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The Good, The Bad, and the Ugly: A Snapshot of Marine Conservation in 2020

The turn of the decade has come and gone with many unexpected losses and challenges. Heightened racial tensions, some of the worst wildfires in decades, and COVID-19 didn’t quite make the year for which we were all hoping. In the midst of this, 2020 has also seen consequential outcomes for ocean protection. To recognize a few of the main players in marine conservation this year, we bring you our list of MPA superlatives: a two-part exploration of the ocean’s biggest losses and wins of 2020!

Most Improved: Seychelles

Seychelles, famous for its beautiful turquoise waters, recently expanded its marine protected area network on March 26, 2020, securing protection for 30% of the country’s exclusive economic zone (EEZ). This is a remarkable feat considering that just eight years ago, only 0.04 % of Seychelles’ marine territory was included in its MPA network.

Seychelles hosts a rich array of biodiversity and sensitive species and ecosystems, including giant turtles, sharks, and delicate coral reefs. Safeguarding this area is important, not only to the flora and fauna that live here, but also to the archipelago’s economic well-being. With the entire terrestrial land of Seychelles’ 115 islands totaling only 460 square kilometers, the marine ecosystem is the foundation on which the Seychelles’ economy is built.

Road to Conservation

The creation of an MPA network was facilitated by a “debt-for-nature” deal proposed by the U.S.-based non-profits The Nature Conservancy and The Leonardo DiCaprio Foundation, allowing Seychelles to free up $21.6 million of national debt in exchange for the implementation of more effective marine protections and climate change mitigation measures. This created an opportunity for the government to designate 210,000 square kilometers of marine area as MPAs by 2018, and another 200,000 square kilometers in March of this year.

Though this new area of ocean has been formally designated and is well on its way to being implemented, protections on the water won’t be enacted until that point of implementation. Of the 400,000 square kilometer MPA network, 15% (Zone 1) will be a fully protected no-take zone, banning all extractive activities like commercial fishing and mining. The other 15% (Zone 2) will prohibit industrial activities while allowing regulated economic activities like subsistence and artisanal fishing to continue. While designation is an important first step in safeguarding the important habitats and endangered species of Seychelles, extensive planning is necessary for effective conservation. Down the line, we look forward to tracking their continued efforts to secure permanent protection for this rich ecosystem.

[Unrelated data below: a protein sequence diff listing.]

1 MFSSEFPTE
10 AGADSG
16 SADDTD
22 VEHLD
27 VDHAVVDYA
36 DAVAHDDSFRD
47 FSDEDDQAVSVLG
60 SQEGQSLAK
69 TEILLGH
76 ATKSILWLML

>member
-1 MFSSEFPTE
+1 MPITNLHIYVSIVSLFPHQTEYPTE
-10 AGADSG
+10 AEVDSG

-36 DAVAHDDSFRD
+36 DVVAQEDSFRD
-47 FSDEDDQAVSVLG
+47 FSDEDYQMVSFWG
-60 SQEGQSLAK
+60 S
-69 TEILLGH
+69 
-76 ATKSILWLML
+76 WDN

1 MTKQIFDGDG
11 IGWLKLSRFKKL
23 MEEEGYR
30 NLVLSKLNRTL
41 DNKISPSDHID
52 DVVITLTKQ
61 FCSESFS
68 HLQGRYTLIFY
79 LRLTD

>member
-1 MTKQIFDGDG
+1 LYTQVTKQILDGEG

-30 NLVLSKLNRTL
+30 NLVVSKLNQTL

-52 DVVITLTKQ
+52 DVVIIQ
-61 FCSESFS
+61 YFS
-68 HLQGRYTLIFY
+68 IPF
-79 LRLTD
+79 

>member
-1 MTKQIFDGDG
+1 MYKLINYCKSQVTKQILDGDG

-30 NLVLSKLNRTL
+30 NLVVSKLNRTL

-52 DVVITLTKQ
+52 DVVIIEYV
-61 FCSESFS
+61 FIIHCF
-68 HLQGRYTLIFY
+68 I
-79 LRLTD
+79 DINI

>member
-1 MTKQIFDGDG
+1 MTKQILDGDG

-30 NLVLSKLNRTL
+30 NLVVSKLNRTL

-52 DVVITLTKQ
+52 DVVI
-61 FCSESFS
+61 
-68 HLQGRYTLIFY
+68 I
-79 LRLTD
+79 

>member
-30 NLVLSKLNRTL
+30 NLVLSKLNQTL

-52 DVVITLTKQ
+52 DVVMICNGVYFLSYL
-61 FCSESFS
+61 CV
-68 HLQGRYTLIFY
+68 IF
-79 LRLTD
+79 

Most Likely to Succeed: Piedra del Viento

Along the central coast of Chile, a remote section of coastline in the O’Higgins region is home to endemic species, unique cultural practices, and great surf. On a mission to protect this treasured seascape, in August 2020, locals celebrated a milestone victory – the regional government approved their proposed marine protected area, Piedra del Viento Marine Sanctuary, which will fill an important gap to safeguard the area’s unique and cherished wildlife. 

A Hidden Gem

Piedra del Viento hosts a rich variety of biodiversity including the endemic setotus crabs, the rare Chilean flamingo, and endangered Southern right whales. But what makes this MPA especially unique is its significance to the local community. For hundreds of years, the Puertecillo and Topocalma beaches have been sites of artisanal fishing and the cultural practice of algae collecting, earning the locals the name algueros or “algae gatherers.” Furthermore, this area is home to exceptional surfing conditions, including a long sand bottom left point break, which has fostered a surfing-oriented community.

Culture and Conservation Threats

These communities joined together in protest of real estate development projects in Hacienda Topocalma that began in 2014. The privatization of historic roads blocked public access to these shores for four years, while the urbanization of this area threatened important habitats through pollution and destruction of local ecosystems. In collaboration with local fishers, surfers, and local businesses, the Chilean-based non-profit Fundación Rompientes successfully campaigned to regain access to the sea and establish the Piedro del Viento Marine Sanctuary.

Blue Sparks Program

Building on the momentum of these local efforts, Piedro del Viento has been named one of the very first Blue Sparks at Marine Conservation Institute. We have teamed up with Fundación Rompientes to help guide the implementation of this new MPA using Blue Park criteria as a blueprint for management planning. The collaboration of the local community, NGOs, and the Blue Parks team is a promising framework that will help ensure strong and effective protection of wildlife and cultural heritage for years to come.

As we step into the next decade, we look forward to a new year filled with record-breaking good news for the ocean. Missed the first part of our MPA superlatives series? Read it here.